Shirlee Busbee’s DECEIVE NOT MY HEART – A Case of Mistaken Identity and an Intriguing Love Story from old Louisiana—and a Bodice Ripper!

Originally published in 1984 and updated for the eBook version, this is a classic romance from a great historical romance author.

Set in New Orleans and environs beginning in 1799, this is the story of 16-year-old Leonie Saint-Andre, whose only living parent is a gambling grandfather who has impoverished their family’s plantation.

Knowing he does not have long to live, her grandfather decides to take care of Leonie’s future by finding her a wealthy husband. Unfortunately, the man he picks, Morgan Slade, is a bitter man whose first wife married him for his money and then left him for another. And what Leonie’s grandfather does not know is that Morgan has a lookalike cousin who, unbeknownst to Morgan, has assumed his identity in order to wed Leonie to steal her dowry.

Busbee has done her research and the history of Louisiana in the late 18th century is vividly portrayed. It was a time of plantations and the French creole families; and it was a time of dramatic change. Originally claimed by Spain, Louisiana was also claimed by France, and in 1803 most of it was acquired by America.

The plot has many twists and turns, and while the reader knows what is going on, the characters don’t. Lots of sexual tension and angst here as Leonie is deceived, yet she rises as a courageous heroine to triumph in the end. I recommend it.

Wednesday, April 17, 2019

Kathleen Woodiwiss’ SHANNA – The Gold Standard for Historical Romance! A Keeper!

This was my first by the queen of the modern historical romance novel, Kathleen Woodiwiss and I highly recommend it. A wonderful Georgian romance. A classic and a keeper!

Set in mid 18th century London, the Caribbean and the Colony of Virginia, this is the story of the strong willed Shanna Trahern, the only daughter of a successful British merchant who has retired with his wealth to his Caribbean island, Los Cammellos. There he is both governor and owner of a thriving plantation and trade business. His much-loved wife has died by the time the story begins and he wants grandchildren from Shanna and he wants them now!

Her father gives Shanna, who has rejected all her suitors, one year to find a suitable husband or he's picking one for her, preferably one with a title. She has no interest in complying and spends that year in London enjoying herself. Nearing the end of the year, she decides that in order to avoid her father's picking a man for her, she'll take a husband from among those in Newgate Prison facing the gallows. Her goal is to be an instant widow with a good name.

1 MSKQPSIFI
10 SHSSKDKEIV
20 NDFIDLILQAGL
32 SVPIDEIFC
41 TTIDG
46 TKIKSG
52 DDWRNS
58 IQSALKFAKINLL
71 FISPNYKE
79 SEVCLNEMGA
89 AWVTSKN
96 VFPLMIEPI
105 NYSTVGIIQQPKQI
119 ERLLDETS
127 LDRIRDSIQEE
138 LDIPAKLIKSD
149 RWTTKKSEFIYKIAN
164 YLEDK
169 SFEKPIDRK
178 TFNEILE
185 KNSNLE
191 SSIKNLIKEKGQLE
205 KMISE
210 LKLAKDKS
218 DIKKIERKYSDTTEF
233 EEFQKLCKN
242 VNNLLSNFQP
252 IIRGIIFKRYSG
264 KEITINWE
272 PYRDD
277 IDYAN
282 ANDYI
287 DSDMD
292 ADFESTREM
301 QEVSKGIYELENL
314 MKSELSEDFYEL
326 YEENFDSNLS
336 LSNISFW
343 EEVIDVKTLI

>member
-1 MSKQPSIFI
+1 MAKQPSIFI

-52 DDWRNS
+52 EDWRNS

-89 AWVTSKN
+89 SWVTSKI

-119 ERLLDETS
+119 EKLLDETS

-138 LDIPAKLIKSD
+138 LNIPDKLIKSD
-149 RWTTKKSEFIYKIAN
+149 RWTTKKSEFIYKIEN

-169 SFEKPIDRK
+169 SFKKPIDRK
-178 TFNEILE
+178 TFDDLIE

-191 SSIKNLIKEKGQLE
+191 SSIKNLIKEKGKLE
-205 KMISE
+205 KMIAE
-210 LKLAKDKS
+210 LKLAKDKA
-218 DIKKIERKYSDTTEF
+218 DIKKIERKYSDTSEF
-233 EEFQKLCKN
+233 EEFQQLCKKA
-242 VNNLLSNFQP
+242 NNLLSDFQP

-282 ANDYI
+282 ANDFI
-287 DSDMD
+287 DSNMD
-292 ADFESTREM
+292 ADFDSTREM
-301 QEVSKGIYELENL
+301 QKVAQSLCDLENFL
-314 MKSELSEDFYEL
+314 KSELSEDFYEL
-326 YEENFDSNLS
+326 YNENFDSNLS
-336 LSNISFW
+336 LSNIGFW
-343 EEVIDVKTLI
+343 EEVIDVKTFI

She finds Ruark Beauchamp, a convicted murderer, and marries him. When she first sees him, he is dirty, bearded and unkempt, living in the prison's squalor. At the wedding, after her man has cleaned up Ruark, she discovers a handsome, intelligent and virile man who is a bit, well… overwhelming. His price for giving her his name is one night with her after they are wed--a marriage in truth, however brief. He manages to claim a bit of it just before her scheme is discovered. With hatred and anger in his voice, as they drag him away, he vows to hold her to their bargain if God grants him mercy from the hangman's noose.

Unbeknownst to Shanna, that mercy will be granted to him.

This romance is worth your money. At 666 pages of well-told, detailed, historically accurate, page turning romance, it's a keeper! The characters are brilliantly developed and the settings well described. The hero's love for his woman never varied (which I loved). He is a man I'd give up decades for. Kathleen Woodiwiss, who unfortunately is no longer with us, could write!

This is on my Top 20 list!

Friday, April 12, 2019

Veronica Jason’s SO WILD A HEART – Love in the Midst of the French Revolution

This is a classic from 1981 set in 1788 and the years following in France (mostly) on the dawn of the Revolution. It’s also a bodice ripper of sorts. Angelique Dubois was too blonde and too aristocratic to be the daughter of her peasant father and everyone in their small village knew it, including Angelique whose mother told her she was the daughter of a gentleman. But her mother did not tell her she was the granddaughter of the Duc de Rhoulac.

When she was 18 and working in the fields with her half brother, Englishman Sir Richard Lansing, visiting the duke, rode hard through the fields chasing a stag and shoved Angelique’s brother to the ground. A short while later, Angelique’s brother was dead. Seeking revenge, her father attacks one of the duke’s relatives and ends up being hanged for his crime. Her mother was so dazed with grief she was never again herself.